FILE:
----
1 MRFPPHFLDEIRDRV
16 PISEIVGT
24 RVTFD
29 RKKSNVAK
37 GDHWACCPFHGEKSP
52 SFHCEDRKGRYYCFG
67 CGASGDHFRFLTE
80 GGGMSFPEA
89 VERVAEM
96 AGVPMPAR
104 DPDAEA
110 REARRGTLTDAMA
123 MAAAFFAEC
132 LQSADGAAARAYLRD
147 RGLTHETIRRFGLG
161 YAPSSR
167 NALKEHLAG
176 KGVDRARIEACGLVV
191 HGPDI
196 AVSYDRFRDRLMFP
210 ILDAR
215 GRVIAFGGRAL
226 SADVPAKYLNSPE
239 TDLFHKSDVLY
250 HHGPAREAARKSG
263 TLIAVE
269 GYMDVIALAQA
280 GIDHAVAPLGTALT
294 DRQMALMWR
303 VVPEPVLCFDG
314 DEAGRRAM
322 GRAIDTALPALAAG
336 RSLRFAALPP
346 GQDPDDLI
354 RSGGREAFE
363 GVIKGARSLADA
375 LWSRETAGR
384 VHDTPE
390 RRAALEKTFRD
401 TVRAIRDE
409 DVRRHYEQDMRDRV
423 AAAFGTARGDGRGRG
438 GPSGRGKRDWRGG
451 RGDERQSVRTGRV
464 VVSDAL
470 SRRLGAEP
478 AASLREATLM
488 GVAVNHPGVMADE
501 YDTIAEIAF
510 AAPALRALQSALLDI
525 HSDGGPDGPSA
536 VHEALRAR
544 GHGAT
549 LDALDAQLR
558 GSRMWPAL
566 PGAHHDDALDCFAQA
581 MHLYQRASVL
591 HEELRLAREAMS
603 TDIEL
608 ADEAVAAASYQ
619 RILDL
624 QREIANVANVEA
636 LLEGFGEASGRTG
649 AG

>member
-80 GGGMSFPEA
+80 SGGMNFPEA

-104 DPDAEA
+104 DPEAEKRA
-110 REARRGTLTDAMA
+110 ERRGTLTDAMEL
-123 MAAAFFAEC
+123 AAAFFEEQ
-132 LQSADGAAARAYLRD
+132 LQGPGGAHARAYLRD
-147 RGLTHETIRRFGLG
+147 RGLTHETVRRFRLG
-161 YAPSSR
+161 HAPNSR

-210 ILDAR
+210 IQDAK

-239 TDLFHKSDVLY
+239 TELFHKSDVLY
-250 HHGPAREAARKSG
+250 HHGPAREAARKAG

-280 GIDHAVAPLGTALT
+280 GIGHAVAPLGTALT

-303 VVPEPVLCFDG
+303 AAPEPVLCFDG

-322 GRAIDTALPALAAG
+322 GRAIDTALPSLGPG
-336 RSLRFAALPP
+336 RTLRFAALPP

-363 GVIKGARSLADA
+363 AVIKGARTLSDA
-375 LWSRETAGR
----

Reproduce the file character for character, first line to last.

1 MRFPPHFLDEIRDRV
16 PISEIVGT
24 RVTFD
29 RKKSNVAK
37 GDHWACCPFHGEKSP
52 SFHCEDRKGRYYCFG
67 CGASGDHFRFLTE
80 GGGMSFPEA
89 VERVAEM
96 AGVPMPAR
104 DPDAEA
110 REARRGTLTDAMA
123 MAAAFFAEC
132 LQSADGAAARAYLRD
147 RGLTHETIRRFGLG
161 YAPSSR
167 NALKEHLAG
176 KGVDRARIEACGLVV
191 HGPDI
196 AVSYDRFRDRLMFP
210 ILDAR
215 GRVIAFGGRAL
226 SADVPAKYLNSPE
239 TDLFHKSDVLY
250 HHGPAREAARKSG
263 TLIAVE
269 GYMDVIALAQA
280 GIDHAVAPLGTALT
294 DRQMALMWR
303 VVPEPVLCFDG
314 DEAGRRAM
322 GRAIDTALPALAAG
336 RSLRFAALPP
346 GQDPDDLI
354 RSGGREAFE
363 GVIKGARSLADA
375 LWSRETAGR
384 VHDTPE
390 RRAALEKTFRD
401 TVRAIRDE
409 DVRRHYEQDMRDRV
423 AAAFGTARGDGRGRG
438 GPSGRGKRDWRGG
451 RGDERQSVRTGRV
464 VVSDAL
470 SRRLGAEP
478 AASLREATLM
488 GVAVNHPGVMADE
501 YDTIAEIAF
510 AAPALRALQSALLDI
525 HSDGGPDGPSA
536 VHEALRAR
544 GHGAT
549 LDALDAQLR
558 GSRMWPAL
566 PGAHHDDALDCFAQA
581 MHLYQRASVL
591 HEELRLAREAMS
603 TDIEL
608 ADEAVAAASYQ
619 RILDL
624 QREIANVANVEA
636 LLEGFGEASGRTG
649 AG

>member
-80 GGGMSFPEA
+80 SGGMNFPEA

-104 DPDAEA
+104 DPEAEKRA
-110 REARRGTLTDAMA
+110 ERRGTLTDAMEL
-123 MAAAFFAEC
+123 AAAFFEEQ
-132 LQSADGAAARAYLRD
+132 LQGPGGAHARAYLRD
-147 RGLTHETIRRFGLG
+147 RGLTHETVRRFRLG
-161 YAPSSR
+161 HAPNSR

-210 ILDAR
+210 IQDAK

-239 TDLFHKSDVLY
+239 TELFHKSDVLY
-250 HHGPAREAARKSG
+250 HHGPAREAARKAG

-280 GIDHAVAPLGTALT
+280 GIGHAVAPLGTALT

-303 VVPEPVLCFDG
+303 AAPEPVLCFDG

-322 GRAIDTALPALAAG
+322 GRAIDTALPSLGPG
-336 RSLRFAALPP
+336 RTLRFAALPP

-363 GVIKGARSLADA
+363 AVIKGARTLSDA
-375 LWSRETAGR